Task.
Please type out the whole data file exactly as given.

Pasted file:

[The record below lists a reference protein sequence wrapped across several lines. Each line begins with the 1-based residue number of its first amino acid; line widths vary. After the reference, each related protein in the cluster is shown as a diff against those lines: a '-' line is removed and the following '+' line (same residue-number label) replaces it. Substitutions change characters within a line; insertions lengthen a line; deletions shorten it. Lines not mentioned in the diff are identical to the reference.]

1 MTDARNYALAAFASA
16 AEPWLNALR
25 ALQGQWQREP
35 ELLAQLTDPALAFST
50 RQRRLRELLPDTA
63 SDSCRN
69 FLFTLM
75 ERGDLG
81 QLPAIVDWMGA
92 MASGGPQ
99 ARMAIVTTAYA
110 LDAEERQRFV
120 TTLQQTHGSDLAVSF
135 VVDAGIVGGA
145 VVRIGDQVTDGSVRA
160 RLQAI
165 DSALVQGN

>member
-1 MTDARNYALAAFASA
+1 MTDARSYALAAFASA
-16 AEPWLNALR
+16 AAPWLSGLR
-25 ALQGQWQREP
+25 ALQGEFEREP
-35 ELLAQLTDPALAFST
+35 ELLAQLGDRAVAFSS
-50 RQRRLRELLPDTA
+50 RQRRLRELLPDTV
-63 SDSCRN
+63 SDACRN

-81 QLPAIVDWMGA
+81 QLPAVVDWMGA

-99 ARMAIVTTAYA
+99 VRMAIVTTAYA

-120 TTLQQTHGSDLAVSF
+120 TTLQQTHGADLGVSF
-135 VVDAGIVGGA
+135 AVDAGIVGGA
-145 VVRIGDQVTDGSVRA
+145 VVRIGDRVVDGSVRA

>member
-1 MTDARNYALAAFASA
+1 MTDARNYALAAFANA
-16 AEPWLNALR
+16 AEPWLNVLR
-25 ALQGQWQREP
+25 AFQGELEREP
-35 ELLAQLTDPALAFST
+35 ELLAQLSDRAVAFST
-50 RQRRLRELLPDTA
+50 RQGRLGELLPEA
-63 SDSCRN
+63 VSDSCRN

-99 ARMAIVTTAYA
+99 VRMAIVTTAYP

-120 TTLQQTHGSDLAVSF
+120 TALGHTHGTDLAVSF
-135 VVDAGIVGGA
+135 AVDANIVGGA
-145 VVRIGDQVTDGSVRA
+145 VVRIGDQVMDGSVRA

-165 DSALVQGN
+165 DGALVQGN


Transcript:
[The record below lists a reference protein sequence wrapped across several lines. Each line begins with the 1-based residue number of its first amino acid; line widths vary. After the reference, each related protein in the cluster is shown as a diff against those lines: a '-' line is removed and the following '+' line (same residue-number label) replaces it. Substitutions change characters within a line; insertions lengthen a line; deletions shorten it. Lines not mentioned in the diff are identical to the reference.]

1 MTDARNYALAAFASA
16 AEPWLNALR
25 ALQGQWQREP
35 ELLAQLTDPALAFST
50 RQRRLRELLPDTA
63 SDSCRN
69 FLFTLM
75 ERGDLG
81 QLPAIVDWMGA
92 MASGGPQ
99 ARMAIVTTAYA
110 LDAEERQRFV
120 TTLQQTHGSDLAVSF
135 VVDAGIVGGA
145 VVRIGDQVTDGSVRA
160 RLQAI
165 DSALVQGN

>member
-1 MTDARNYALAAFASA
+1 MTDARSYALAAFASA
-16 AEPWLNALR
+16 AAPWLSGLR
-25 ALQGQWQREP
+25 ALQGEFEREP
-35 ELLAQLTDPALAFST
+35 ELLAQLGDRAVAFSS
-50 RQRRLRELLPDTA
+50 RQRRLRELLPDTV
-63 SDSCRN
+63 SDACRN

-81 QLPAIVDWMGA
+81 QLPAVVDWMGA

-99 ARMAIVTTAYA
+99 VRMAIVTTAYA

-120 TTLQQTHGSDLAVSF
+120 TTLQQTHGADLGVSF
-135 VVDAGIVGGA
+135 AVDAGIVGGA
-145 VVRIGDQVTDGSVRA
+145 VVRIGDRVVDGSVRA

>member
-1 MTDARNYALAAFASA
+1 MTDARNYALAAFANA
-16 AEPWLNALR
+16 AEPWLNVLR
-25 ALQGQWQREP
+25 AFQGELEREP
-35 ELLAQLTDPALAFST
+35 ELLAQLSDRAVAFST
-50 RQRRLRELLPDTA
+50 RQGRLGELLPEA
-63 SDSCRN
+63 VSDSCRN

-99 ARMAIVTTAYA
+99 VRMAIVTTAYP

-120 TTLQQTHGSDLAVSF
+120 TALGHTHGTDLAVSF
-135 VVDAGIVGGA
+135 AVDANIVGGA
-145 VVRIGDQVTDGSVRA
+145 VVRIGDQVMDGSVRA

-165 DSALVQGN
+165 DGALVQGN